• 9. Some Ways Forward• Technology analysis: policy response matrix• Technical CSR: Industrial Ecology• Take charge of sustainability dialog for your firm – Unlike activists, you can’t afford to ignore your portfolio of obligations – You need to manage technological change: not just for firm, but for society as well
  • 10. Technical CSR• Themes: – Must try to understand lifecycle (easy for material in specific use; harder for complex product; harder for service – what is the “lifecycle” of the Net?) – Must include not just environmental, but social dimensions – Serious normative issues: who gets to define what is to be sustained, what social values to prioritize?• Services much harder to design, evaluate implications, than products – Where is boundary between product, service, and earth system (e.g., jet airplane, a product, enables tourism, a service, which is part of broader system of global travel including impacts on previously unreachable environments, airplane as disease vector, etc.)
  • 11. Information Infrastructure Boundary Issues Level Method of Study Main Impact Typical IE Design Issues (Physical v. Cultural)Artifact manufacture Traditional Physical Energy consumption in manufacture; toxics in manufacturing environment and processes; industrial hygiene issues safety compliance (end-of-pipe)Artifact over lifecycle DfE, LCA Physical Understanding conditions of use; energy consumption in use; end-of-life management; toxic in product Construction and Systems Physical Evolution of technology (from telephony to internet protocol, maintenance of engineering wireless); interactions of systems components; efficiency per networks unit service; systems boundary Services N/A Physical/Cultural Definition of “service”; relationship of service to physical (e.g., broadband to network and social practices home)Social practices based N/A Cultural Both short and long term impacts important (and may not on services align); difficult to predict because of cultural component; triple (e.g., teleworking) bottom line implications, especially social (“digital divide”)Knowledge economy/ N/A Cultural Impact on social constructs (“wilderness”, “environment”). infosphere Enable postmodernist fragmenting of values? Enable world as artifact (real time comprehensive monitoring systems)? Substitution of information for energy/materials? End of “natural history” w/ human contingency built into natural system?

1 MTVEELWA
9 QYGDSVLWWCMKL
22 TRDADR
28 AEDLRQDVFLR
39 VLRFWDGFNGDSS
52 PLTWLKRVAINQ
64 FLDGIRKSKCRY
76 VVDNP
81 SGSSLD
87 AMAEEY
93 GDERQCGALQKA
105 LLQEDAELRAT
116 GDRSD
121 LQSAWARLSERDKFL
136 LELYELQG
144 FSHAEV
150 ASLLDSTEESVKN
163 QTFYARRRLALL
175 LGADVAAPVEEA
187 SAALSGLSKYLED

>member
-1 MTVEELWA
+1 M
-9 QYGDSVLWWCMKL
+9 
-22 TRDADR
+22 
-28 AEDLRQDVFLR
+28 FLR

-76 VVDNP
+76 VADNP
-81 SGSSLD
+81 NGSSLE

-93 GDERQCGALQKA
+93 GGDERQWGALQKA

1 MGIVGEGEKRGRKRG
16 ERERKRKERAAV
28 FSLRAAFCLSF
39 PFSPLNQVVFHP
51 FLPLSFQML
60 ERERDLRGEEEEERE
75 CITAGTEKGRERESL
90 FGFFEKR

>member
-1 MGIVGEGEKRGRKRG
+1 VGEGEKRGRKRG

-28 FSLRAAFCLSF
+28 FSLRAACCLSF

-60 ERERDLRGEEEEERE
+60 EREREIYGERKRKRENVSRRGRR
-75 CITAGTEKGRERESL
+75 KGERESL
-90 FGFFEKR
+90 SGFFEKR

• 12. Changing Dimensions of Work Knowledge Economy Paradigm Flexible, virtual Dy time and space co nam ind m SK i IL d, ivid plex c, LS un ua , TIME/SPACE sta liz ble e cle S ar tab ly le Defined, clock time de , fin ed Firm PLACEKnowledge Manufacturing Dedicated, Non-place based,production, Facility-based, Paradigm co-located individual choicedefined by physical Ful production l E intranets d em -time MPL ixe plo ym OY ME , f ion ent NT L le ut E M tab tit Fixed, Se l D O R S ins impermeable full f-emp M FI rela spe loye F O LIFE tion ctrum d, s to of BOUNDRIES firm ng ithin olvi w n (e.g., family/work) io Ev ork zat s tw al i rk ne lob two Porous, constantly g ne shifting
  • 13. Policy Response Matrix: Cyborg Insects Policy Goals and Effects Policy Response ResponseTechnologyLevelLevel I: Reduce collateral damage and Goals and technology align; increase operational efficiency therefore adopt technologyMilitary effectiveness in counterinsurgency operationsLevel II: Protect civilian populations from Implement technology, but terrorists and, through mission technology alone may not leadSecurity effectiveness creep, criminals to achievement of stated goalLevel III: Ensure orderly society; likely to Optimistic goals likely to be reduce privacy and enable “soft” undercut as those in powerSocial and cultural or “hard” totalitarian state; shift adopt cybersect technology toeffects of power to technologically rich their own ends; Level I and organizations (e.g., private Level III implications potentially firms). in fundamental conflict
  • 14. “He, only, merits freedom and existenceWho wins them every day anew.”(Goethe, 1833, Faust, lines 11,575-76)